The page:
Wednesday, November 30, 2011

I am quitting sugar

I guess this makes it real :-)

I'm trying Sarah Wilson's I quit sugar program. But also want to read the Sweet Poison stuff from David Gillespie.

I just threw out my first shopping bag full of sugary things from the pantry. It's bin night here and so there's no going back. Funny, but I couldn't yet bring myself to throw out all the syrups, sugars and sauces that we won't be eating any more, or at least not for a while I hope. It's an experiment, we'll see. I couldn't bring myself to throw out all the advent calendar treats, Giggi has been looking forward to them too much. But if I can't cut out most of his other sugar, at least he'll still be having less...

Apparently this is as hard as quitting smoking. I'm so thankful not to have been a smoker. But I'm not sure I'm prepared for how hard this is going to be. Bring on the headaches, let's get this detox over with.

wednesday knitting update

Wednesday again, well here goes. Here's a run down of my w.i.p.s. The good news is that I've finished one raspberry sock. And cast on the toe of the next one, which is the most fiddly bit. Evidence here:

Must give a shout out to my symfonie wood KnitPro dpns. Loving them. I picked mine up at Sunspun, Canterbury, one of my favourite knitting shops. I'd love to try these but no way I could justify them. Anyone out there tried the signature needles???

The next piece of progress is on some socks for my lovely husband. This is obviously a not-so-secret project. He, himself, is not at all boring but he does have boring taste in socks. They are a super plain ribbed sock. Pattern is a free ravelry download found here. To my shame these were started on the 1st of October and sock 1 was finished on the 8th of October... yet poor sock 2 has languished. I have now finished the leg and turned the heel, and I feel we may have turned a corner...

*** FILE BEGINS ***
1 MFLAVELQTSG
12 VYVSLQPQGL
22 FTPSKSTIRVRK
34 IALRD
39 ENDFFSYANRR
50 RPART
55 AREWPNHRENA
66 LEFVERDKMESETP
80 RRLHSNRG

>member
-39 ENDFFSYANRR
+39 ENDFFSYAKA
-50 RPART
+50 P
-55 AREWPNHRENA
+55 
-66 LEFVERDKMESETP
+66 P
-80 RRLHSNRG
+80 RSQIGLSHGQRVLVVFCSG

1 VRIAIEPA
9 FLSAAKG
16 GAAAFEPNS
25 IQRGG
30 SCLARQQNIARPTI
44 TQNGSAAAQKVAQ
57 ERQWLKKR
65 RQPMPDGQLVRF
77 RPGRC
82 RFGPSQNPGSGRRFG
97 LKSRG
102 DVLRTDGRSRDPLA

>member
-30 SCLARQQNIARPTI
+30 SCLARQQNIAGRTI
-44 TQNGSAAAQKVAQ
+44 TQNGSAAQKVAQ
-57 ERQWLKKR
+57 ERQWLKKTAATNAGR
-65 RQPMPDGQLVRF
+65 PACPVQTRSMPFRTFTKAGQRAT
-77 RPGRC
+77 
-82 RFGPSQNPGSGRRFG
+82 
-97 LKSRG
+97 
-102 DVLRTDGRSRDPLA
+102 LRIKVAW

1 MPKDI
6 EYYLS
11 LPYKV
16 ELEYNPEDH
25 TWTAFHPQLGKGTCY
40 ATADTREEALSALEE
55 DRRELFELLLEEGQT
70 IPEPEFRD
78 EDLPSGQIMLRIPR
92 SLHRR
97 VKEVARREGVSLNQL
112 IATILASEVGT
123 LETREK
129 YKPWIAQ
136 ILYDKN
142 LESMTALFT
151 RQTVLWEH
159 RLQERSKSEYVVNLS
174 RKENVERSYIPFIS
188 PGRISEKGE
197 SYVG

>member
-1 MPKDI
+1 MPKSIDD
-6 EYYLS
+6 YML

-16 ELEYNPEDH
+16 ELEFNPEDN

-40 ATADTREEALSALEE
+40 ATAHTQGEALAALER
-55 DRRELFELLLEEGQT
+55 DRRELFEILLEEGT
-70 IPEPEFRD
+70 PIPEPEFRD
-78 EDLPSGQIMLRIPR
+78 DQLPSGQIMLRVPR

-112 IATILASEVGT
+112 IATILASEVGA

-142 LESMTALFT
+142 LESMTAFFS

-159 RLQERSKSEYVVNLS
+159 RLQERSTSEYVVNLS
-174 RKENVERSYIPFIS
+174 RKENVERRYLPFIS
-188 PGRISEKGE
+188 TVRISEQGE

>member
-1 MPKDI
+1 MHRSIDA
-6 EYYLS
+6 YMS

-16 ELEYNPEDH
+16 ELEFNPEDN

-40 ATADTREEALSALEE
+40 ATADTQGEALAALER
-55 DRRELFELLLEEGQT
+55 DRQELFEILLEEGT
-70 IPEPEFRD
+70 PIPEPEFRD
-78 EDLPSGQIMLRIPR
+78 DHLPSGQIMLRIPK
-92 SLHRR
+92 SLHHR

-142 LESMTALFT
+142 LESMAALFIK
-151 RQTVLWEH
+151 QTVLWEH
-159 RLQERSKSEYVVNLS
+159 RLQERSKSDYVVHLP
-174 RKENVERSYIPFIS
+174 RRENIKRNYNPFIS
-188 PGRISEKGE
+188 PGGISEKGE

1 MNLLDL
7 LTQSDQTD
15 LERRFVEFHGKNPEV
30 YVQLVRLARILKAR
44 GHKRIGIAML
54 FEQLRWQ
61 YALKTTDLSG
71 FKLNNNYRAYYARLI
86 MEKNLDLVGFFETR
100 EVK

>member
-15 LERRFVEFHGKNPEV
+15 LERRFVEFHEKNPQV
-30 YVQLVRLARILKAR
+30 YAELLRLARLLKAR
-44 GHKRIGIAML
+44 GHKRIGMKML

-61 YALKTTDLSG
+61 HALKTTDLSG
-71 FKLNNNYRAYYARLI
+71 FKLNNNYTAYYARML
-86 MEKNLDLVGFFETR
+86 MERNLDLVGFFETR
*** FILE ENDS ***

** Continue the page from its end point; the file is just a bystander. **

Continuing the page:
Sock 1

Tuesday, November 29, 2011

a suitably awesome angel

As I mentioned yesterday there seems to be a dearth of good angels to be coloured in. So it took awhile but having realised that my husband is quite a good artist perhaps he could give us a hand. So here it is.

A suitably awe inspiring Gabriel bringing Mary the shocking news. If you like you could use it for an advent activity alongside a calendar. Feel free to contact me if you'd like the pdf file. Post a comment. However, I recommend just clicking on the image above, right click and choose 'save as'.

Monday, November 28, 2011

all aboard the advent calendar band wagon

Well it seems that every blogging mum out there has done their advent calendar post. For some beautiful ideas see here and the master of all advent stuff (creative and Christian) here. Well here's my contribution for those of you who might be running a bit behind as I am. I'm fortunate in that my friend Pamela made this beautiful quilted pocket calendar, so it looks pretty impressive right off the bat.

I wanted to find some wrapped lollies to put in the pockets. And found these at Aldi. There's the party pack of haribo gummy lollies. They also have the chocolate coins.

Obviously I want the calendar to be about more than just lollies. There are a whole bunch of collections of Bible verses and activities, or lists of more general holiday activities if that's more your thing. I've decided to go for these activities from be a fun mum's advent calendar activity template. So far it looks pretty good, especially for younger ones. However, I think I'll be adjusting things a little bit. Day 1 for example has a link to a colouring in page of an angel. To my taste however I like my angels a little more awe inspiring. I'm going to use the colouring pages from the following pdf booklet which seems pretty good until at least half way.

So here's the final product. Ready to start on Thursday.

All I needed was a piece of dowel and I'm using the coat hooks that usually hang over our bedroom door to hang the calendar in the kitchen.We are very excited and definitely getting in the mood for Christmas - which is what advent is all about.

Saturday, November 26, 2011

badger's birthday cake shenanigans

The key to making children's birthday cakes is resourcefulness. You inevitably end up making the cake very late at night. And something always goes wrong. I was endeavouring to make 'Wally the Whale' from The Australian Women's Weekly Birthday Cake Cookbook. You can find other more successful attempts here and here. But needless to say, Badger's cake does not bear much of a resemblance.

The underlying cake structure for Wally the Whale is a very large rectangle. I was endeavouring to make sure that my cake was nice and flat so left it in the oven to slowly cool overnight. Unfortunately I forgot that I tried the same thing last year and that it's very hard to get a cake out of a tin the next morning. It's best to do it sooner rather than later.